We arrived in Rio Sereno and I hopped out for the Aduana. Luckily the same man was there but occupied and a lady came to the window. I showed her my translation of "I accidentally left my motorcycle registration paper here yesterday" but she didn't seem to care and began pointing to Randy and his car. I yelled to him and they wanted to see his identity papers, which I'm guessing that wanted to make sure I wasn't being transported illegally or something. After that things settled down and they looked around under stacks of papers but no luck. Finally the guy looked through the bound book of entry papers and there was my registration, hole punched and filed with my entry forms. They guy had kept it and used it in place of a copy. Luckily I had a copy with me and passed it through the window. Begrudgingly he unbound the book and pulled out my original. Man was I relieved. Not sure if he just didn't know or didn't care, but purposely kept it the night before. I breathed a deep sigh and walked back to the truck with Randy where we headed back for Volcán.
About 20 minutes into the return up and down the mountain roads, Randy suddenly noticed the fuel warning light which had been on for a long time and he'd forgotten it. Checking the estimated remaining driving distance showed zero. We both looked at each other. It was closer back to the border than to continue on, as there's nothing between Rio and Volcán, so we gingerly turned and headed back for Rio Sereno, hoping and coasting as much as possible.
It seemed an eternity but we finally arrived, amazed the diesel had lasted enough to get us back to Rio Sereno. A man pointed around the corner for "gasolina" and we took the street. The street continued on out of town with no station in site. We pulled over and asked again a couple more times to which the answer was always "poquito mas". Randy looked at me and I at him as the road got smaller and smaller and farther and farther, of course heading uphill all the way. We were now in Costa Rica, with no visas, no insurance, and an illegal vehicle. We were both amazed that the truck hadn't died, and one long, long uphill lay ahead. He stopped and looked at me and I at him, and he said "This is it. No turning back." I shrugged and told Randy he should never have ridden with me and for some reason this border was jinxed.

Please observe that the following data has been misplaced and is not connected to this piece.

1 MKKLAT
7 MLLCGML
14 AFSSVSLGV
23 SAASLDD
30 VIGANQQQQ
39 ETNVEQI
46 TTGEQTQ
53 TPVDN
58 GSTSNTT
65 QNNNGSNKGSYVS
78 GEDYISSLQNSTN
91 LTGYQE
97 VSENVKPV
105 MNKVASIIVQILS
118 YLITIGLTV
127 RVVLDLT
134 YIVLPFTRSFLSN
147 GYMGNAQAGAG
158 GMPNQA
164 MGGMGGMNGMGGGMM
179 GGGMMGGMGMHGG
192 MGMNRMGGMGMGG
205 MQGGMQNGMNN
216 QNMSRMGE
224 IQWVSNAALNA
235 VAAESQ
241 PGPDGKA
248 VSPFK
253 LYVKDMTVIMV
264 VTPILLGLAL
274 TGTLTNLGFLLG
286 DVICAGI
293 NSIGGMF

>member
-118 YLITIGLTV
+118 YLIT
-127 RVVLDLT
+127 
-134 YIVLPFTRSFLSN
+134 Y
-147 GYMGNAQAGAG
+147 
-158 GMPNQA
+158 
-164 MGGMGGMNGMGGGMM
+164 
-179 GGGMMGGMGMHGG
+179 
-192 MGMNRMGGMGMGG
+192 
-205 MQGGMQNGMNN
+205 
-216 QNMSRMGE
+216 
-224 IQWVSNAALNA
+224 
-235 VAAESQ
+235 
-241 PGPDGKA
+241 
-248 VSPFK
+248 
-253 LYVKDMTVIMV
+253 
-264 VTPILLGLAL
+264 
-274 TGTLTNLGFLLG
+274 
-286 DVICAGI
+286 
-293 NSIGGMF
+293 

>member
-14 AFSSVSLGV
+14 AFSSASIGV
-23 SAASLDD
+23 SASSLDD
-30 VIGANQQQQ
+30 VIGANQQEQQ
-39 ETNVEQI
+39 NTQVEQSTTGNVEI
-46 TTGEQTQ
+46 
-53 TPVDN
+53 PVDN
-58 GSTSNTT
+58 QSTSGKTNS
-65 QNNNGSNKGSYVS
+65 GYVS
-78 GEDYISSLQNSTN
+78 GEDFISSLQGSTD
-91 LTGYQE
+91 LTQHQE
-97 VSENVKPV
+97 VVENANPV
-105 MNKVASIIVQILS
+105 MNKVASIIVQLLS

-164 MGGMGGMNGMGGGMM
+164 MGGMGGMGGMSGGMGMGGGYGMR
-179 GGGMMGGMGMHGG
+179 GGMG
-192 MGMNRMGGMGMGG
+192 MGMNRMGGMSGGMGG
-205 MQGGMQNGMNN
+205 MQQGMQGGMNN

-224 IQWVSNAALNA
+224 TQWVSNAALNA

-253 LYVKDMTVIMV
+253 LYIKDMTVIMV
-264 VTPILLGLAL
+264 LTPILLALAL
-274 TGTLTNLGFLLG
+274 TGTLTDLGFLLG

We both laughed and he floored it up the hill, finally reaching the top to find a bad dirt road. We were screwed but at least the engine hadn't died. We crept along and suddenly there appeared a big gas station in the middle of nowhere on a crap muddy road. The relief was amazing. I happily paid for a full tank, watching as a Costa Rican police vehicle pulled up to the pump next to us. I showed no emotion as a Costa Rican policemen came out of the station and eyed us. We both played it cool and miraculously the police didn't have any interest in two white guys in the middle of nowhere. Randy finally pulled out and we hauled butt for the back road into Panama again. Once safely across we both laughed out loud but I'd had enough of Rio Sereno! Poor Randy had had to do the very thing he couldn't afford to do, cross illegally into Costa Rica and risk forfeiting his new diesel pickup.